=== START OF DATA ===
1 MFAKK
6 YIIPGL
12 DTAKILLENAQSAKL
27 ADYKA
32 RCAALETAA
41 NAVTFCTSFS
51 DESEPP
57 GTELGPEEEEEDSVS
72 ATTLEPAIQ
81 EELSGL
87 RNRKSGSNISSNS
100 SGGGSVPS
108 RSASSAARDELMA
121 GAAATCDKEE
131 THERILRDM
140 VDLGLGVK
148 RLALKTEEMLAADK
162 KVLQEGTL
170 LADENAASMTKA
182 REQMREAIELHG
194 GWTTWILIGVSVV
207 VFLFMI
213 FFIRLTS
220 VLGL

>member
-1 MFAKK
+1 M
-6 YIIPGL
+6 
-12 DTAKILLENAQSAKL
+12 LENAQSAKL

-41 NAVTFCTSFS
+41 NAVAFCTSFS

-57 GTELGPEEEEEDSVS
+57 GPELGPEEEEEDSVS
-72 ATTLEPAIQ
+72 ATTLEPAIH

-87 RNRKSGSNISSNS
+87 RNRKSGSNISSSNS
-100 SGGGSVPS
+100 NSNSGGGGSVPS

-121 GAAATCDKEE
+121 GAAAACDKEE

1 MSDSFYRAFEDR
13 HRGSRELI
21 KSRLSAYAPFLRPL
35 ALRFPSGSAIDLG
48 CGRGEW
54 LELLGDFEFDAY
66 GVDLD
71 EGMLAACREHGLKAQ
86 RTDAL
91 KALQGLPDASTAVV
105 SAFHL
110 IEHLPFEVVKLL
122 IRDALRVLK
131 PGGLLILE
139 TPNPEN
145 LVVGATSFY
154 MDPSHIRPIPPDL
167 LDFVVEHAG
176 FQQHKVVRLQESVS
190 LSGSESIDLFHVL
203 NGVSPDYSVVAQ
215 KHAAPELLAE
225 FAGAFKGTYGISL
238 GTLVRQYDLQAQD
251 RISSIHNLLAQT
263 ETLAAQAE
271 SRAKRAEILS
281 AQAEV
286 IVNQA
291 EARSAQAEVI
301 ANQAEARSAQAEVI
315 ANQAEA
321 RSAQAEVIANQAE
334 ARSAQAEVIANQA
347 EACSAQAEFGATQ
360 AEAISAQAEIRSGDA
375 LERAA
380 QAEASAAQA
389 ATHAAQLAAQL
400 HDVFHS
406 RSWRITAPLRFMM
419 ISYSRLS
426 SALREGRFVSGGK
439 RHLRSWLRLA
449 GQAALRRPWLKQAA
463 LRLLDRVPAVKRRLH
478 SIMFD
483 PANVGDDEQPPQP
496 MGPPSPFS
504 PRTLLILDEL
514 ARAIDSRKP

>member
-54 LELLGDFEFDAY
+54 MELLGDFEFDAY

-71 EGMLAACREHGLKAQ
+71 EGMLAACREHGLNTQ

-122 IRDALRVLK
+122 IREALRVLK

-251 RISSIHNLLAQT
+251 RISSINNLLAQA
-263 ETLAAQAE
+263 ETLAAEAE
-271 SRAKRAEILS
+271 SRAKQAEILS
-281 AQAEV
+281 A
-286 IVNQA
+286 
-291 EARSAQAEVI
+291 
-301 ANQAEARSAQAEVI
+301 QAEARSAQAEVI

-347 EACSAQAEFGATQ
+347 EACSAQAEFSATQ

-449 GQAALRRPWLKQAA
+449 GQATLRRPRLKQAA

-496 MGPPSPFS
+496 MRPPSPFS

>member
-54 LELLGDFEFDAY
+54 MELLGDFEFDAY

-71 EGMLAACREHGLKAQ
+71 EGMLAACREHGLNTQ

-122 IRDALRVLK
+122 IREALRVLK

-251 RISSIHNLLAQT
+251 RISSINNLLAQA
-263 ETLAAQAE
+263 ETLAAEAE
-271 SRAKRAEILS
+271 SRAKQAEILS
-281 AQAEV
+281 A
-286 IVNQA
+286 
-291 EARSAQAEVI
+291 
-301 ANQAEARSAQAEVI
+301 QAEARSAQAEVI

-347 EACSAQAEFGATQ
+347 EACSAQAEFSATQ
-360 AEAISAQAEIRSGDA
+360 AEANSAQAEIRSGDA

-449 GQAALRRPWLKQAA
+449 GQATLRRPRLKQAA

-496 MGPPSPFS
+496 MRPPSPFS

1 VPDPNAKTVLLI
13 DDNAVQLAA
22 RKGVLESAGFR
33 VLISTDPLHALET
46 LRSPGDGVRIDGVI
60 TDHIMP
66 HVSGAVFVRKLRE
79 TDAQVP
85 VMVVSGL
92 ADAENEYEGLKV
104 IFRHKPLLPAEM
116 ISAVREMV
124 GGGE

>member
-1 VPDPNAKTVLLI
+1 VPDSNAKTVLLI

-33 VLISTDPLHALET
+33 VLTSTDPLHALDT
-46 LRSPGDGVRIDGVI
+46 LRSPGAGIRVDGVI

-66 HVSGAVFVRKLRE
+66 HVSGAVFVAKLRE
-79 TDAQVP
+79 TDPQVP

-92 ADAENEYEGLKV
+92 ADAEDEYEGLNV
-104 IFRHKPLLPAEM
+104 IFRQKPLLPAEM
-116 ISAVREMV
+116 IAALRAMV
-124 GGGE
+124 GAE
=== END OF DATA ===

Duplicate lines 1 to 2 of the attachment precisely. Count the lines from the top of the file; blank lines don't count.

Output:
1 MFAKK
6 YIIPGL